Thursday, April 29, 2010

Scoreboard: Angel's Share 2, DJ 0

Time flies. The day has come again for me to evacuate the liquor from my small barrel and see what's what.

In the barrel this time was 2L of Cruzan Estate Light rum. What has come out of the barrel is a rum that's darker in color (big surprise!) and its aroma, as I expected, smells highly of wood. But wait a second... why is the rum gone??? Where did my rum go? Damn those angels... the angel's share is certainly a mighty opponent, I've come to learn. It's official: aging things in this barrel for about 5 months tends to yield results that are less than half of the original volume. It's time to taste the rum!

Cruzan Estate Light, at-home aged


Mostly of wood, though it doesn't taste of whiskey, which I feared. There's not much smoke either, like I predicted. What we have here is an aroma mostly of dry wood, with a little rum seeping through.


Honestly, this stuff is fantastic. It's certainly doesn't taste much like a traditional rum. Most of the rum's original flavor is gone... pummeled by the wood. [insert dirty joke here] Much like its aroma, only the slightest rum taste remains as a base, and atop it is a full woody flavor that manages to taste completely of itself, and barely smokey. Although "dry" and "sweet" tend to be opposing terms in the world of wine and spirits, this result manages to be both. The intense woodiness of this stuff lends a very dry mouth feel that's almost bitter, but at the end of sip there's a glorious sweetness that rests and spreads on the tongue. Quite honestly, I don't know where the sweetness came from: this seems sweeter than the Cruzan source material, and I don't think that there would be any sweetness in the barrel. Perhaps the enormous loss of rum via evaporation has concentrated what sugars were there. All I know is that this result is excellent, and I'm very pleased with it.

That next passenger for this barrel is a mixture of grape spirits. I've put in 1 liter of Ansac VS cognac, which is one of the best brandy values I know. It's on the fruity side, with a deep flavor and a sweet finish. Then I poured 750mL of Machu Pisco. Pisco is distilled from grapes like brandy, but is aged less for a more vegetal and spicy taste. Its aroma and flavor are fruity... it almost smells like apple juice to me. I chose to add pisco so that the overall contents of the barrel wasn't too old before I began to age it even more. The resulting mixture had the darkness of a younger gold rum, and I'm ok with that. Oh yeah, and I also added about 200mL of 190 proof grain alcohol... call it my desperate swipe at the angel's share.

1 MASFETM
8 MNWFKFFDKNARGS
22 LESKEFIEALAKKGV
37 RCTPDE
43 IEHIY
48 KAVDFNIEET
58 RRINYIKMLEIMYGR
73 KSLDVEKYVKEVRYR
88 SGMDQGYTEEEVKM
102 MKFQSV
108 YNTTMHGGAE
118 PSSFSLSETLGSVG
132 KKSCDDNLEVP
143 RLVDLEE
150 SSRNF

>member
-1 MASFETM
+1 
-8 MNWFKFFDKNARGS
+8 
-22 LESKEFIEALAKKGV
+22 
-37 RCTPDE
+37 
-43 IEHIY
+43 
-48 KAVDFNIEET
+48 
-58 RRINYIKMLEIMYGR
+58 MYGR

1. I'll insert a dirty joke here.

    Congratulations, man. 200mL is nothing to sneeze at.

  2. Interesting experiment - in line (sort of a diff take) with what Jeffrey Morgenthaler is doing with barrel aged drinks. How different was the result vs what you expected in terms of taste/aroma etc?

    I'm thinking about a new project involving three diff bottle aged drinks. Just need the drive to carry through on it.

  3. Keith,

    It's hard to say. This barrel previously had rye whiskey in it, and so I was unaware the extent to which that would affect the rum (and a fairly subtly flavored one, at that). I expected the rum to come out overwhelmingly smokey, but instead it came out with flavors mostly of wood, and very sweet (because of all the evaporation).

    As for the rye that was previously in there, I had no clue how it would turn out, but the source rye was so strongly flavored that it just tastes like smoke (but it's still very good).

    I really love Morgenthaler's idea about the cocktail aging. Please do try it, and then send me some. :) The other day I met another DC booze blogger Matt Hamlin... he actually tried some of Morgenthaler's aged cocktails on the west coast and loved it, and is thinking of doing it himself soon.

  4. Ralfy (the awesome whisky reviewer on Youtube) did an experiment a while back where he created "rumsky" by combining a cask strength Laphroaig with Wray & Nephew Overproof rum. If I were to make a suggestion, I would try the rum aging again with any overproof rum like the Wray & Nephew either mixed with another favorite rum or whisky and see what happens.

  5. Very interesting.

    This brings to mind Balvenie's Caribbean Cask, which is their whisky that is partly aged in old rum barrels.

    I'm not a huge fan of Laphroaig, but I'm not against this idea. I could see myself trying it with a bourbon.